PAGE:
And literature? Hergé grew up reading lowbrow books. Later in life he read Proust and Balzac. He even read Barthes. But he never aspired to be considered a “writer”. And here we loop back and rejoin the question: should we now claim, posthumously, on Hergé’s behalf, that in fact he was a writer, and a great one? My short answer to this question is: no. My longer answer is that the claim we should make for him is a more interesting one. And it revolves around two paradoxes. The first is that wrapped up in a simple medium for children is a mastery of plot and symbol, theme and sub-text far superior to that displayed by most “real” novelists. If you want to be a writer, study The Castafiore Emerald. It holds all literature’s formal keys, its trade secrets – and holds them at the vanishing point of plot, where nothing whatsoever happens.
There must have been a reason why I loved Tintin so avidly. How can you read Catcher in the Rye and Tintin at age 11, and enjoy both for very different, and also similar, reasons?
Of course, when it’s reasonable to study Buffy, Big Brother or other popular culture texts, the study of Tintin is far from unreasonable. The difference in some ways is that it was the popular culture text that preceded others. It is a remnant of a popular culture that has long gone (the first Tintin strip was published in 1929) but that continues to resonate. It can be studied historically but there is also a tendency to try to place Tintin in the here and now. As a character he is still relevant, despite the fact that Herge stopped drawing him long ago.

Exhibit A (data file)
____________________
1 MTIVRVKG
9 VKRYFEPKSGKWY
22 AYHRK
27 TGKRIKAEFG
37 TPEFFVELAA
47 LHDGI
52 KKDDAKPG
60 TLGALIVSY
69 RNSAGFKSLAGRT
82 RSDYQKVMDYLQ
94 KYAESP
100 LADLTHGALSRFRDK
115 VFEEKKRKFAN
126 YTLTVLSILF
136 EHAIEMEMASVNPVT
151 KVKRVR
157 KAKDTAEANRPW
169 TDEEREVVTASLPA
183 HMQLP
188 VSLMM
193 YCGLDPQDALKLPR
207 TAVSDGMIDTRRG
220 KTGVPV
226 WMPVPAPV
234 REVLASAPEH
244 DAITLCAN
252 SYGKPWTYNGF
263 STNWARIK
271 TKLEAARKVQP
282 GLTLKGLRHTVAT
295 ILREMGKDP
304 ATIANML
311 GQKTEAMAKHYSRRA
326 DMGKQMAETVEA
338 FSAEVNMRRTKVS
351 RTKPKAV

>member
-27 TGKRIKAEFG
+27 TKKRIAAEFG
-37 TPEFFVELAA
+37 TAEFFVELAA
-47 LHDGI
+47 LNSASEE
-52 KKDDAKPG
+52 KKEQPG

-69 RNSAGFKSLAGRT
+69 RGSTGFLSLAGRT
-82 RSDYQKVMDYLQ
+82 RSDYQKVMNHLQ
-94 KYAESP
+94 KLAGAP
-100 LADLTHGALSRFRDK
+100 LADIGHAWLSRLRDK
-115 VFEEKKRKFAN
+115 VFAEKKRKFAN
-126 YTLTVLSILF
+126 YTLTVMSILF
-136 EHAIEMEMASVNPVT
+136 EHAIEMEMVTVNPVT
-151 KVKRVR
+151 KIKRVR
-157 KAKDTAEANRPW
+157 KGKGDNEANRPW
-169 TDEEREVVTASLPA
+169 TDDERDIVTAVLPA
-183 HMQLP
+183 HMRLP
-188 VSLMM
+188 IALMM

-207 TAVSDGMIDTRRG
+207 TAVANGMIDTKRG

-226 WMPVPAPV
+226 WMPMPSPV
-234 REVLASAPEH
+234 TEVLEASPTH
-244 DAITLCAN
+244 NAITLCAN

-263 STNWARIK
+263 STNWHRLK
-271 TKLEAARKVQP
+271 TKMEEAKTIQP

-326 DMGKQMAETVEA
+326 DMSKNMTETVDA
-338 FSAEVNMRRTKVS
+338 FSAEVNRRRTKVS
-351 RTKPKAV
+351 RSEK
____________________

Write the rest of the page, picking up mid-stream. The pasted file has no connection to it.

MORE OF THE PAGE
And perhaps this is how Herge created something more than a mere comic. He created a character that was not a superhero in the undies-on-the-outside mould. Tintin is an ordinary bloke (who happens to have never quite got through puberty), who takes a little white dog with him everywhere (is it a Westie or a Poodle?) and who is, of all things, a writer (well, he didn’t actually write a lot). He’s not the usual superhero of comics but he’s not quite like us either. He is true to his own values, he fights for good but is also not averse to a bit of opium, given the right circumstances, and he seems to have emotions, if not actual relationships. He is a shamelessly two-dimensional being that readers accept as three-dimensional.
If you’re looking for books to give your kids, give them all the great picture books (I recommend Pamela Allen for a start), give them all the good young adult novels (here I will point to John Marsden and Steven Herrick), but do not deny them the joy and, dare I say it, profundity, of the boy detective that is Tintin. It’s not literature, but it’s not merely a comic either.